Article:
BAGHDAD / Aswat al-Iraq: A newly released United Nations (UN) report shows that millions of girls under the age of 15 remain at risk of female genital mutilation or cutting despite such practices being on the decline.
According to UN statistics, 8% of Iraqi women aged 15 to 49 have been mutilated.
The UN report released on Wednesday to commemorate the International Day of Zero Tolerance for Female Genital Mutilation says that fewer girls have experienced the life-threatening practice.
“Overall, female genital mutilation or cutting has been less prevalent and the younger generation is less vulnerable to the practice,” says the report, which was made available to The Jakarta Post on Wednesday.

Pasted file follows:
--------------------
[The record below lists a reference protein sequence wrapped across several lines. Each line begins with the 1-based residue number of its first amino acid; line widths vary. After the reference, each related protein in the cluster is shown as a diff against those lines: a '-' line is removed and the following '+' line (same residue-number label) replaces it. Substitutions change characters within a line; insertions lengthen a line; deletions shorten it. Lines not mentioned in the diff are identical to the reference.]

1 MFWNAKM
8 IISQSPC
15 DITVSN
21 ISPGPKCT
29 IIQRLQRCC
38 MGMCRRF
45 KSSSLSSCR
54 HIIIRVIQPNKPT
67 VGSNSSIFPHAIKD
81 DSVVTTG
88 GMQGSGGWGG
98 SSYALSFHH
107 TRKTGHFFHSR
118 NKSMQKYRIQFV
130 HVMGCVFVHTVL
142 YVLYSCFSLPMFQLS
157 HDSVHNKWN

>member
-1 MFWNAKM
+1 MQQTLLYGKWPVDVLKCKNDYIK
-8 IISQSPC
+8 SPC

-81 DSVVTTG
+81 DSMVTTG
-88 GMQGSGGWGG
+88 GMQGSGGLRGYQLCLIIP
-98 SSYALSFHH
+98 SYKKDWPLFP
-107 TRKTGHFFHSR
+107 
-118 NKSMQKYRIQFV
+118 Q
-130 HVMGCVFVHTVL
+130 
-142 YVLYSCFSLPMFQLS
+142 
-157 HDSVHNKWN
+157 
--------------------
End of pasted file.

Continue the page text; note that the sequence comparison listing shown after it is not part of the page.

Thirty-six percent of girls aged between 15 and 19 years in 29 African and Middle Eastern countries where the most female genital mutilation practices take place have been mutilated, lower than the 53 percent of women aged 45 to 49 years.
Some countries even show quite a sharp decline.
In Kenya, for example, women aged 45 to 49 years are three times more likely to have been mutilated than girls aged 15 to 19 years.
UN Children’s Fund (UNICEF) executive director Anthony Lake said that this progress showed that it was possible to end female genital mutilation.
“Female genital mutilation is not only deeply wrong.
We can and must end it to help millions of girls and women lead healthier lives,” said Lake.
The latest UNICEF data show that at least 120 million girls and women have experienced female genital mutilation and cutting in 29 countries.
Referring to the current trend, as many as 30 million girls under the age of 15 may be still at risk of such a practice.